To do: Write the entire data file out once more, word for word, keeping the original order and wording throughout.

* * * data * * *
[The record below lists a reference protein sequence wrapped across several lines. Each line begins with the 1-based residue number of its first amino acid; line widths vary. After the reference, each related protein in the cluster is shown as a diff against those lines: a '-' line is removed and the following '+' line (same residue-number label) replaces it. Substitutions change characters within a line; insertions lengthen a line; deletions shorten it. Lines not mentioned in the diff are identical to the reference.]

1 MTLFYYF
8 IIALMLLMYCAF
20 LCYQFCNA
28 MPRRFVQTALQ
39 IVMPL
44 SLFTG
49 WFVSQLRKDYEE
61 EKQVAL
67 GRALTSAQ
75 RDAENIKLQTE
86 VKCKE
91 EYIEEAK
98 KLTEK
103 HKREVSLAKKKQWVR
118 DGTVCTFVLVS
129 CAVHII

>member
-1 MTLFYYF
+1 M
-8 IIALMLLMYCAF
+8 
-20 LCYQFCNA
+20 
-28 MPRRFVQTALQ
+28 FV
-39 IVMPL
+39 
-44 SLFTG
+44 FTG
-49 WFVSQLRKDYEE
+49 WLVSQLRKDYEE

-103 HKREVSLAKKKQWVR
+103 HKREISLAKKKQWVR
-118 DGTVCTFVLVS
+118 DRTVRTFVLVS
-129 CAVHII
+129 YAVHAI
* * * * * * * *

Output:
[The record below lists a reference protein sequence wrapped across several lines. Each line begins with the 1-based residue number of its first amino acid; line widths vary. After the reference, each related protein in the cluster is shown as a diff against those lines: a '-' line is removed and the following '+' line (same residue-number label) replaces it. Substitutions change characters within a line; insertions lengthen a line; deletions shorten it. Lines not mentioned in the diff are identical to the reference.]

1 MTLFYYF
8 IIALMLLMYCAF
20 LCYQFCNA
28 MPRRFVQTALQ
39 IVMPL
44 SLFTG
49 WFVSQLRKDYEE
61 EKQVAL
67 GRALTSAQ
75 RDAENIKLQTE
86 VKCKE
91 EYIEEAK
98 KLTEK
103 HKREVSLAKKKQWVR
118 DGTVCTFVLVS
129 CAVHII

>member
-1 MTLFYYF
+1 M
-8 IIALMLLMYCAF
+8 
-20 LCYQFCNA
+20 
-28 MPRRFVQTALQ
+28 FV
-39 IVMPL
+39 
-44 SLFTG
+44 FTG
-49 WFVSQLRKDYEE
+49 WLVSQLRKDYEE

-103 HKREVSLAKKKQWVR
+103 HKREISLAKKKQWVR
-118 DGTVCTFVLVS
+118 DRTVRTFVLVS
-129 CAVHII
+129 YAVHAI